Microsoft CEO Satya Nadella tried to find something nice to say about the election – The Verge

Yesterday, the US voted to elect Donald Trump as its next president, and no shortage of tech industry figures have taken time today to publicly melt down in interviews with the press and on Twitter. Venture capitalist Shervin Pishevar wants California to secede and Slack CEO Stuart Butterfield said he was “heartbroken.” Meanwhile, Facebook is on the defensive, refusing to acknowledge that its algorithmic News Feed may have had an adverse effect on the public’s ability to digest unbiased information during the election cycle.

Over in Redmond, Microsoft is just being Microsoft. In a statement posted to LinkedIn this afternoon, CEO Satya Nadella provided perhaps the safest series of thoughts one could possibly have about the outcome of last night’s race and the prospective path of the country. It began with the revelation that, “Yesterday we witnessed the democratic process in action here in the US.” Indeed we did, Satya. An election was had. There was a winner, and a loser. Votes were cast, and some counted earlier than others.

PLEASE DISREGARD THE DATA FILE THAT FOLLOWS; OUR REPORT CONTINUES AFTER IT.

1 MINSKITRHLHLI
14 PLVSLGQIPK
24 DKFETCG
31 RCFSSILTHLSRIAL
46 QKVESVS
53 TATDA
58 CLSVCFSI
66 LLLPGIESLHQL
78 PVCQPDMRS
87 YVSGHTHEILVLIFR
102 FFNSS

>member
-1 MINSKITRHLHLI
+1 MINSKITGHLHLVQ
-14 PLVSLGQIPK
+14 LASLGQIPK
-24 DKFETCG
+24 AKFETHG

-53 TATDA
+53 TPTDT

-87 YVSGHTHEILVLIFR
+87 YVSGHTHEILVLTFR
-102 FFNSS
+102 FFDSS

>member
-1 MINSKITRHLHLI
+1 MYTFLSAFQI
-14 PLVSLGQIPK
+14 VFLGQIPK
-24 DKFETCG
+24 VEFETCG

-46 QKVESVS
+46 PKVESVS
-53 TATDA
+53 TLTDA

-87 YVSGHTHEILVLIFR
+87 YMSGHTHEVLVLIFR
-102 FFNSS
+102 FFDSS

The statement goes on:

The results are of importance around the world, and I know that interest is shared among Microsoft employees. We congratulate the president-elect, and look forward to working with all those elected yesterday. Our commitment to our mission and values are steadfast, and in particular fostering a diverse and inclusive culture.

One can only hope “interest” was “truly shared among Microsoft employees.” It is quite telling of Microsoft’s corporate mentality that Nadella is walking such a fine line here, seemingly terrified of upsetting one side of the aisle. The company has never been quite as outspoken as, say, Apple under CEO Tim Cook, who has publicly advocated for environmental conservation and gay rights. So it’s not a huge surprise Microsoft doesn’t want to play that game on the day after a polarizing, unprecedented election.

Yet it’s not exactly reassuring either. To hit home the innocuous banality of his position, Nadella links to a post by Microsoft’s chief legal officer, Brad Smith. The post, titled “Moving forward together: Our thoughts on the US election,” gives little actual thoughts on the US election. Instead, it’s a somewhat lengthy plea in defense of a cozy relationship with the White House in an uncertain time for the tech industry, given Trump’s anti-immigration policies and trade agreement stances.

It’s clear Microsoft, like its competitors and contemporaries, is worried about a souring relationship with Washington and its bottom line. By putting out such platitudes, Nadella may be congratulating president-elect, but he’s also crossing his fingers that Trump doesn’t follow through on some of his tech-adverse campaign promises.


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